In the 1920s Andrew Mellon, who served as secretary of the treasury under Presidents Harding, Coolidge, and Hoover (it was sometimes said that they served under him), introduced a series of gargantuan tax cuts culminating in what was known as the Mellon Plan. This consisted of a huge cut in the income tax rates of the rich along with reductions in other taxes paid by the wealthy. High income tax rates, Mellon claimed, tend to destroy individual initiative and enterprise and seriously impede the development of productive enterprise. When Mellon’s foes, such as the great Progressive Senator Robert La Follette, declared that Mellon was trying to let wealth escape its fair share of taxation, he sought to turn the tables on them by charging that they were engaging in class warfare. The man who seeks to perpetuate prejudice and class hatred, the treasury secretary stated, is doing America an ill service. In attempting to promote or defeat legislation by arraying one class of taxpayers against another, he shows a complete misconception of the principles of equality on which the country was founded
On December 19, 2002 U.S. Secretary of State Colin Powell declared that the 12,000 page document that Iraq delivered to the United Nations on December 7, listing its secret weapons programs together with any dual use agents that could be used in proscribed weapons systems, contained significant omissions. It thus constituted, in the view of the Bush administration, a further material breach in Iraq’s obligations under current U.N. resolutions. All of this was meant to add to Washington’s case for waging a war on Iraq, ostensibly in order to disarm it
“The American health care system is confronting a crisis.” This was the not very surprising conclusion of a study by a National Academy of Science panel on the U.S. health care system, carried out at the request of the administration and released in November 2002 www.nap.edu/books/0309087074/html. The report, entitled Fostering Rapid Advances in Health Care, describes conditions that are little short of horrendous. Health care costs are increasing at an annual rate in excess of 12 percent. The insured are receiving far fewer benefits while paying much more in out-of-pocket expenses. States in fiscal trouble are cutting benefits for Medicaid and other health programs. The number of uninsured has climbed to 41.2 million or 14.5 percent of the U.S. population. This means that one in seven individuals in the United States lacks any health care coverage whatsoever, and many more have inadequate coverage. A quarter of U.S. children aged to nineteen to thirty-five months are deficient in immunizations. Tens of thousands of individuals die every year from medical errors and many more than that from injuries caused by the health system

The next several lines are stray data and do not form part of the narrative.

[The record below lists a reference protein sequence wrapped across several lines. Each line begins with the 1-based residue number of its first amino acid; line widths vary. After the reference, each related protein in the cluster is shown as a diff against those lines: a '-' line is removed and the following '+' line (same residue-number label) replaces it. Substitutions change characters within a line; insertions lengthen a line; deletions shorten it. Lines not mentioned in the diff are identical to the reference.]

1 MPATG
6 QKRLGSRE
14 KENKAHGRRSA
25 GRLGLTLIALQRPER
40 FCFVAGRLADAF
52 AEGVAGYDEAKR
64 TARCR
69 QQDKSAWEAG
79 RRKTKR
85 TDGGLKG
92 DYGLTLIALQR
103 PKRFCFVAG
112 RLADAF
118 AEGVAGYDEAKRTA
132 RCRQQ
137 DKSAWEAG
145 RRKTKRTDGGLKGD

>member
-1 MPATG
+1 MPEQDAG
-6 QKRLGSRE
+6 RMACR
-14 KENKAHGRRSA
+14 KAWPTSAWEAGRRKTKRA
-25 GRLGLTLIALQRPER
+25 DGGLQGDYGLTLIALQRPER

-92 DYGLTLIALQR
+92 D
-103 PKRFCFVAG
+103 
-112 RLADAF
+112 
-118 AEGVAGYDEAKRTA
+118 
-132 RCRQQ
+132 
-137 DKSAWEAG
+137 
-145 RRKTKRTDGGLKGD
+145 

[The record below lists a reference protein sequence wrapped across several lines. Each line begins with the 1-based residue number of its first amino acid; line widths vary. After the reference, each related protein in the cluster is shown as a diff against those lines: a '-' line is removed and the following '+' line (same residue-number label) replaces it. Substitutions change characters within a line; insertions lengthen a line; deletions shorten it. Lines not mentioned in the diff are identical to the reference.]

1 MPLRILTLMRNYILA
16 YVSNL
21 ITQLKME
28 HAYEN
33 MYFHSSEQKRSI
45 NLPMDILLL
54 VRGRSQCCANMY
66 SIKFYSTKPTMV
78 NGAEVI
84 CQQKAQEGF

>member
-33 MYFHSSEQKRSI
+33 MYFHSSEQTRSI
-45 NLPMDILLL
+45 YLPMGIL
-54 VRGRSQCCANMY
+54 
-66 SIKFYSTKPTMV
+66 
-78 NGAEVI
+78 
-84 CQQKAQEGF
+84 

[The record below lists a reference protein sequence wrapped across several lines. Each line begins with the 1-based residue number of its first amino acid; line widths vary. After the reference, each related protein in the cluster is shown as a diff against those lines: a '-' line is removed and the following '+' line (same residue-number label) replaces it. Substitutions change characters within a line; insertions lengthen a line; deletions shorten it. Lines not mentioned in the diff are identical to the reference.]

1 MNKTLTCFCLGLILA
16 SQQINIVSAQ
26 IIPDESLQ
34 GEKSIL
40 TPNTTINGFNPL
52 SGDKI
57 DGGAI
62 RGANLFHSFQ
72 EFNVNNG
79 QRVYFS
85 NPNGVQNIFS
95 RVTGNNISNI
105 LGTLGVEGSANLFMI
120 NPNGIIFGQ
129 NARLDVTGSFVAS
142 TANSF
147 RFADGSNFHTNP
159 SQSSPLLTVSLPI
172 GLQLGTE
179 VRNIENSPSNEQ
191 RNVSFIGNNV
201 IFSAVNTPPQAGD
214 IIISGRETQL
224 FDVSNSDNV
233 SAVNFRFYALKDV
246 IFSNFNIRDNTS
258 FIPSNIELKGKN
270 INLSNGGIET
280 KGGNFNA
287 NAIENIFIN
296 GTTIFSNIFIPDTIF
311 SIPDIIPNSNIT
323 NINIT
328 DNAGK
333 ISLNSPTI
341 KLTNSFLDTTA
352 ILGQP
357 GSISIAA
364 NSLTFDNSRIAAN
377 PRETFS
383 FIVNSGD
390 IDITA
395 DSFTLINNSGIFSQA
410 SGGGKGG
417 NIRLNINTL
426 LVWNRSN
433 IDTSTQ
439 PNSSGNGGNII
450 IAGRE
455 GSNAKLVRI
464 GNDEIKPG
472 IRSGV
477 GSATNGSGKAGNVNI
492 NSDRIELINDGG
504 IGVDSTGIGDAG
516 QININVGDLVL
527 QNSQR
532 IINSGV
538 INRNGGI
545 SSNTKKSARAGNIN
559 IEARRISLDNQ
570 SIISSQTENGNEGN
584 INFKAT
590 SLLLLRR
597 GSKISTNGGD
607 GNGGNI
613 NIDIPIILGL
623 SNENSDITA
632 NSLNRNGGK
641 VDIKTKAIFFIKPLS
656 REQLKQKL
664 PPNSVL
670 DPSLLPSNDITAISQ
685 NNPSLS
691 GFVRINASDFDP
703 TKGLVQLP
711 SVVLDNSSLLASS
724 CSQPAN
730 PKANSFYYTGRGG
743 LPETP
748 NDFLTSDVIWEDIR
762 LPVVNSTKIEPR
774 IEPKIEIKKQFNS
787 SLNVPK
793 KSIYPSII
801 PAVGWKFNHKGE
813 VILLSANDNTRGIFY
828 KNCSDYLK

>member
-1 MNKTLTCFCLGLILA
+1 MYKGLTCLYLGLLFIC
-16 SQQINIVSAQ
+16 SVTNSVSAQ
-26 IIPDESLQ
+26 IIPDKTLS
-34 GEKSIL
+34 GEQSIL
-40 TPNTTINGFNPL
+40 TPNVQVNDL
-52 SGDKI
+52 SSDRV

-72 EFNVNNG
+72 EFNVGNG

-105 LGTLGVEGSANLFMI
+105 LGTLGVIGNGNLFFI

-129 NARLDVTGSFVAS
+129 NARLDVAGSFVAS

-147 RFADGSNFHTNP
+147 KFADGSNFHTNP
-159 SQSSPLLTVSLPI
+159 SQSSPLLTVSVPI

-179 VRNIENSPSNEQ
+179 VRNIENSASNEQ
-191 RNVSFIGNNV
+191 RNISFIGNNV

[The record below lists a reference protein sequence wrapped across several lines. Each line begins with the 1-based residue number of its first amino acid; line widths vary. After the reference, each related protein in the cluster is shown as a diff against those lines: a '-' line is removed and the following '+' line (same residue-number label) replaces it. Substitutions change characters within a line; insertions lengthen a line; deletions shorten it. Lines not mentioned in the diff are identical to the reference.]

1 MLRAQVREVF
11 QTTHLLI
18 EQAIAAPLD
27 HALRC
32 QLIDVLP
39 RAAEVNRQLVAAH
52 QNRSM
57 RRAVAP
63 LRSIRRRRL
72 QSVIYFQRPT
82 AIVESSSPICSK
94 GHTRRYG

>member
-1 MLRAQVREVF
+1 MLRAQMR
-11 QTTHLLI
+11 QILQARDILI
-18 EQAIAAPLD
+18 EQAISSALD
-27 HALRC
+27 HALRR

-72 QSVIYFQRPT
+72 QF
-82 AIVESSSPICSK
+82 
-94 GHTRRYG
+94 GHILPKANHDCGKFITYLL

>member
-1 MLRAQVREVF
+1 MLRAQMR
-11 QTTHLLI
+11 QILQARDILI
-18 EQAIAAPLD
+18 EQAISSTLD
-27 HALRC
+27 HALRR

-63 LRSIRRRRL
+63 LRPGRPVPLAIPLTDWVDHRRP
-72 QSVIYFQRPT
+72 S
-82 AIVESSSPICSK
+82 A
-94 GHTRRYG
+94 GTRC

Among the major countries of the world, the United States has the highest per capita income, and it is often assumed therefore that the ordinary American is materially better off than his or her counterpart anywhere else in the world. In fact, this proposition is practically taken for granted within U.S. national culture, since it is constantly being drummed into our ears by the media and educational institutions. Yet, as a logical proposition it is simply false. This was recently pointed out by Paul Krugman, a leading mainstream economist and columnist for the New York Times, in an article (For Richer, New York Times Magazine, October 20, 2002) dedicated to explaining exactly why this national myth is mistaken. Life expectancy in the U.S., Krugman observes, is well below that in Canada, Japan and every major nation in Western Europe. On the average, we can expect lives a bit shorter than those of Greeks, a bit longer than those of Portuguese. Male life expectancy is lower in the U.S. than it is in Costa Rica